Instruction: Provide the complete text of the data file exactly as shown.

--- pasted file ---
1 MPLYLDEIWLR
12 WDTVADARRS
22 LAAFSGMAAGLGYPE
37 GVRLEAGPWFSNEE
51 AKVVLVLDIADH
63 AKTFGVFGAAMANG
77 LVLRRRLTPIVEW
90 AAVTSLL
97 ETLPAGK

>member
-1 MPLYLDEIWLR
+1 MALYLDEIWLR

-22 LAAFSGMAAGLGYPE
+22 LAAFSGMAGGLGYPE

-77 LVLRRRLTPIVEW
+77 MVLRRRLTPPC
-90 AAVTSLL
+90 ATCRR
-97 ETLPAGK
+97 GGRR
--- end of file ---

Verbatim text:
1 MPLYLDEIWLR
12 WDTVADARRS
22 LAAFSGMAAGLGYPE
37 GVRLEAGPWFSNEE
51 AKVVLVLDIADH
63 AKTFGVFGAAMANG
77 LVLRRRLTPIVEW
90 AAVTSLL
97 ETLPAGK

>member
-1 MPLYLDEIWLR
+1 MALYLDEIWLR

-22 LAAFSGMAAGLGYPE
+22 LAAFSGMAGGLGYPE

-77 LVLRRRLTPIVEW
+77 MVLRRRLTPPC
-90 AAVTSLL
+90 ATCRR
-97 ETLPAGK
+97 GGRR